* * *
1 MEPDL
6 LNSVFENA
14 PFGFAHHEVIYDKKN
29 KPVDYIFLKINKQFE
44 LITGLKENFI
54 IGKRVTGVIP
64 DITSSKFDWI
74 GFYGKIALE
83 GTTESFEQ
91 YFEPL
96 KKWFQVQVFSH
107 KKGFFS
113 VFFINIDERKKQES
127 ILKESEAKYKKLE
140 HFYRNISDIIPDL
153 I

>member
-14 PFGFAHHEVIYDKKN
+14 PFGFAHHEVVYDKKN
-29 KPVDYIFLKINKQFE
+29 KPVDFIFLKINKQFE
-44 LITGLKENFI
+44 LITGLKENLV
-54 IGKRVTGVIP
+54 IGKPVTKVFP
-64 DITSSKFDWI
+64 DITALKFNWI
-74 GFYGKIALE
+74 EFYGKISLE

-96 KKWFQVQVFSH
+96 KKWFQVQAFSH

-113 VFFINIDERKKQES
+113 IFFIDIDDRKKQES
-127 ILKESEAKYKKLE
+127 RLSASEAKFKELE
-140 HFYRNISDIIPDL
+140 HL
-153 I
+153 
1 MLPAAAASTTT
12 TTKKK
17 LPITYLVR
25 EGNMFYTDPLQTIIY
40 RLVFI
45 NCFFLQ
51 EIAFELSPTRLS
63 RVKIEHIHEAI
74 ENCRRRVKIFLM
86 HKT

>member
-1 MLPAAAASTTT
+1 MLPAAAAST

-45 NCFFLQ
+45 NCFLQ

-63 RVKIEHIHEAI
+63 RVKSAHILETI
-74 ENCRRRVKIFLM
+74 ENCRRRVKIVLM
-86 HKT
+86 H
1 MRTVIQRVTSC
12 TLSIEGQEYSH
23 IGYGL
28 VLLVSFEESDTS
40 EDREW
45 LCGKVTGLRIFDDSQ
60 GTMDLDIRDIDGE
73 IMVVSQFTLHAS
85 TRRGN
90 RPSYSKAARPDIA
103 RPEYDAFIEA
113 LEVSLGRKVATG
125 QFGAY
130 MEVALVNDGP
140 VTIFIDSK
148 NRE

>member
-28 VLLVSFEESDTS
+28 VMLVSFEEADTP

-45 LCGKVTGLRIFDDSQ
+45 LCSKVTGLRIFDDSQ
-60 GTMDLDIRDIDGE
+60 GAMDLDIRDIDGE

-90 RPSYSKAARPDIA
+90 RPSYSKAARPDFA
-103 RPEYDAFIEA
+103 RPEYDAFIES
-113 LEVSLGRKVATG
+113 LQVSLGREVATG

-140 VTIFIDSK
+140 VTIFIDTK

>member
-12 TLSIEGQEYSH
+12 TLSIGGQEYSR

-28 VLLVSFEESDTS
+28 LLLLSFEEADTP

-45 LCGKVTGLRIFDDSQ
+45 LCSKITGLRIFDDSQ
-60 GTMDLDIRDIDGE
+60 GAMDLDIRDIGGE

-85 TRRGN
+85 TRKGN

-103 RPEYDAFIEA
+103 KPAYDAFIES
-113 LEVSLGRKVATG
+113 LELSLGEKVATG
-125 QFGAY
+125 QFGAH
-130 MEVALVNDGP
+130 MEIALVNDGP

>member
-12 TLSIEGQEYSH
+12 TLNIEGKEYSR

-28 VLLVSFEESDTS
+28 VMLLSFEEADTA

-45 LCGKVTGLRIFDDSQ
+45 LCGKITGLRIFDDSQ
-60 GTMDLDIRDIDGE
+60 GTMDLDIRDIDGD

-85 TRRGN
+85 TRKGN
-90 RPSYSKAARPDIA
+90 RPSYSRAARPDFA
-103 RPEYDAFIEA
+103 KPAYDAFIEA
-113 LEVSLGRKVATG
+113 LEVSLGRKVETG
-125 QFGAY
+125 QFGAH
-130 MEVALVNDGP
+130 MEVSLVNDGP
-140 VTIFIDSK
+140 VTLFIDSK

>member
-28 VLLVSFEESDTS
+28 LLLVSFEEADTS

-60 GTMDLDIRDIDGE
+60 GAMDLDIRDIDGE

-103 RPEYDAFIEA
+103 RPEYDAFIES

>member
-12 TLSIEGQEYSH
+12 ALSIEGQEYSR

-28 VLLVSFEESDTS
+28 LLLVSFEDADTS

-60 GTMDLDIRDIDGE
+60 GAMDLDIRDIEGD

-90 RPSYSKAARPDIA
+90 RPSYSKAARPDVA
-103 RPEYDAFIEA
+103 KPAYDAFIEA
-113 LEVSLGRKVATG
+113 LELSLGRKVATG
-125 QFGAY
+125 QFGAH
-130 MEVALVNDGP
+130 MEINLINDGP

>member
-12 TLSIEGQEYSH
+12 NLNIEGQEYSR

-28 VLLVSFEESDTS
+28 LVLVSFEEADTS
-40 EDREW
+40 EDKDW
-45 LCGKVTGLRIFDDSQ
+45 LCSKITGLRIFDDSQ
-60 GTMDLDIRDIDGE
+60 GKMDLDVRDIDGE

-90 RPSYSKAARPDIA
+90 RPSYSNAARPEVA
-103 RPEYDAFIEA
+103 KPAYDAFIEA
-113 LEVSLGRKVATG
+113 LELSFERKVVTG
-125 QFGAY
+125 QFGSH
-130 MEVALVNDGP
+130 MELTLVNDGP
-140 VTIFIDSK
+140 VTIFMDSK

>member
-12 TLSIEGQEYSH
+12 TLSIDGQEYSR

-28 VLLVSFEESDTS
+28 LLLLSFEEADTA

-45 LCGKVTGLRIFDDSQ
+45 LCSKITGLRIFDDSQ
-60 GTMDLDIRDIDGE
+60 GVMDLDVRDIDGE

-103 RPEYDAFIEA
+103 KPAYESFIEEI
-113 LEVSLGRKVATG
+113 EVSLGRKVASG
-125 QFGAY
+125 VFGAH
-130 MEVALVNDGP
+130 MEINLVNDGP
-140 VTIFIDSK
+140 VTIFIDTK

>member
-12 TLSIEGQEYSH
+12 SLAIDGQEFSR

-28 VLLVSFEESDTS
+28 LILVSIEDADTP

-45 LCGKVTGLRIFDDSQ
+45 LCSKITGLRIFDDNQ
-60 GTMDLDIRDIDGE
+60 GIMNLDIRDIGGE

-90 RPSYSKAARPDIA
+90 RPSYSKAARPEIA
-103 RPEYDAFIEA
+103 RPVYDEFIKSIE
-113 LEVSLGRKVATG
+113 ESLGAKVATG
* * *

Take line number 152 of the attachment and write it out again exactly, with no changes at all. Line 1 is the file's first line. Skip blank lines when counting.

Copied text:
-113 LEVSLGRKVATG